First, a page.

Confessions of Carlos Kaiser: football’s biggest conman
“They would call him Maradona as he looked like him... the fat Maradona”
The Kaiser’s ineptitude on the pitch became increasingly obvious to his team-mates. “I had to train him like all the other players,” says Marcos Meira, who met the Kaiser in 1989 as a fitness coach at Fluminense. “The way he looked – fat, with those dark glasses – and his manner... everyone knew he was a joke. Nobody could understand how he got to be at Fluminense.
“He always had a little problem; always injured. He arrived overweight and wasn’t in any condition to train,” says Meira. “He shot badly, he played badly. The players joked, ‘Where did this artist come from?’ They called him Maradona – ‘Hey Maradona!’ He looked like Maradona, but the fat Maradona.”
But whenever the cameras were rolling at training, the Kaiser was suddenly in the middle of the action. “‘Can you take a photo of me?’ he would say,” recalls Meira, who nevertheless couldn’t help but warm to this imposter within the ranks. “He has good conversation. He knows how to make an entrance; how to make friends.”
Friends such as Carlos Alberto De Araujo Prestes – ‘Tato’ – who already knew the Kaiser when he pitched up at Vasco. Tato remembers the moment he was marked as a fake. Before training one day, seven or eight players formed a circle, put one guy in the middle and began passing the ball around him, the idea being that the piggy in the middle had to win the ball to get out of the circle. Carlos was the piggy, and in the circle Tato was joined by several other top-class players, including World Cup-winning striker Bebeto. Tato laughs at the memory: “He couldn’t get out of the middle. It was really difficult for him. Everyone realised he wasn’t a player. Kaiser is a good guy, a cool guy, but if you play football you could see he didn’t have it.”
At the time, the presence in the squad of a guy who didn’t actually play wasn’t unusual though, says Alexandre Torres. “In the ’80s, players stayed a long time at a team. Sometimes they would bring a friend, a guy who was fun, who could make a barbecue, make jokes, and would hang out with the players.” If this ‘mascot’ was in reasonable shape, if he looked like he could be a player, his presence would be tolerated – even encouraged. “Coaches would let this person become part of the day-to-day of the club,” explains Torres. “He doesn’t play, but he is there on the bus and at the stadium. This happened a lot.”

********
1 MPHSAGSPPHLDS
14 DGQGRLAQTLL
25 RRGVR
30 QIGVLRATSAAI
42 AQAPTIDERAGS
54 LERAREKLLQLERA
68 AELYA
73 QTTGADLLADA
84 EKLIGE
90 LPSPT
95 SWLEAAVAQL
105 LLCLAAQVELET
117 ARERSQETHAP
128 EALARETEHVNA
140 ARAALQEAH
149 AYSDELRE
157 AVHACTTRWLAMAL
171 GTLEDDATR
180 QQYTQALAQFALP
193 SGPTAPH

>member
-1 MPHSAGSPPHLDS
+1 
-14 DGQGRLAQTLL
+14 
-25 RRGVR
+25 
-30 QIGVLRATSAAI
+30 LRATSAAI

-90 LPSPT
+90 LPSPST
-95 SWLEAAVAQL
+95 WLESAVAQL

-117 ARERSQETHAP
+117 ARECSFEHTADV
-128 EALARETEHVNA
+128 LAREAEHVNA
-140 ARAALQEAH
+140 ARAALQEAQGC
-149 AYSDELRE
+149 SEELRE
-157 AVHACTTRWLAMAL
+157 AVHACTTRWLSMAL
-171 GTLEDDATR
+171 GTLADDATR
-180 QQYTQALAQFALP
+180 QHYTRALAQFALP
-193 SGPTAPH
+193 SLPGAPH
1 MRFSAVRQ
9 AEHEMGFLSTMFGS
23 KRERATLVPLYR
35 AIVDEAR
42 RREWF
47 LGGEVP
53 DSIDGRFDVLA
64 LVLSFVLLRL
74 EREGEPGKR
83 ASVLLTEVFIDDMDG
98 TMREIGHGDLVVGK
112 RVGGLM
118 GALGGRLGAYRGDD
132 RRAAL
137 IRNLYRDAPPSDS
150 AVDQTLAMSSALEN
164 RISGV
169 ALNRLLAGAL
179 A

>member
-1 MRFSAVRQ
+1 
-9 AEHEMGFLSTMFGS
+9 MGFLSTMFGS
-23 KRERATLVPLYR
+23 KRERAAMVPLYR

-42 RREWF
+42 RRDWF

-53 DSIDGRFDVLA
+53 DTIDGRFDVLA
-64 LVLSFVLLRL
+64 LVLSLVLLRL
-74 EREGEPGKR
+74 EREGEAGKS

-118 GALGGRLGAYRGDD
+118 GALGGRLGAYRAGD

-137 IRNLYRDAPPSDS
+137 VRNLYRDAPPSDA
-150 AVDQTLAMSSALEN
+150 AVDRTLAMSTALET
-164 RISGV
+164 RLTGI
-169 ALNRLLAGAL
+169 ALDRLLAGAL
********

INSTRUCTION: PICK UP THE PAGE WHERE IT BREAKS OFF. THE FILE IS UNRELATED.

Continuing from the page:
Another role of this ‘vibes-master’ might be to organise parties and women – one of the unofficial roles in which the Kaiser seemed to excel. At one club – he won’t say which – he organised 10 girls to entertain players in an out-of-town hotel before a Saturday game. “We arrived on Thursday and I was two floors below with the girls,” he says. “The players came down to the rooms without having to leave the hotel at night, and went up again afterwards. Nobody knew anything.” There was no alcohol involved, he insists, and the women were not being paid for their presence. “They were all artists, not prostitutes.” Like the Kaiser himself, perhaps.
“I feel guilty: a lot of good people had expectations and I never delivered”
Since being outed in Brazil early in 2011, the Kaiser has become better-known for not playing than he ever was as a player. He told TV Globo that he was part of Argentine team Independiente’s Copa Libertadores-winning 1984 squad, but it was another Carlos Henrique, an Argentine. He turned an interview with Jo Soares – a sort of Brazilian David Letterman – to his own advantage when he invited one of his female bodybuilding gym clients with him into the TV studio, to strip to her bikini.
Another, Carmen Cardoso, was also there. “He demands a lot of his students,” she says. “He’s a very, very good teacher.”
She giggles about his football past, which she found out about just recently. “I thought it was funny,” she says. The Kaiser himself says he regrets his years of subterfuge. “I feel guilty I didn’t fulfil people’s expectations. A lot of good people created expectations around me and I never delivered results,” he says.
But for the other players, all retired now, he was more than just a guy they liked. He was unique; an odd sort of football genius in a country full of them. Says Tato: “To have managed to do all this, to do all these tests at different clubs, convince people he was injured, convince all these people he was a genuine player but never to have played... he was an artist.”
This feature first appeared in the February 2012 issue of FourFourTwo magazine. Subscribe!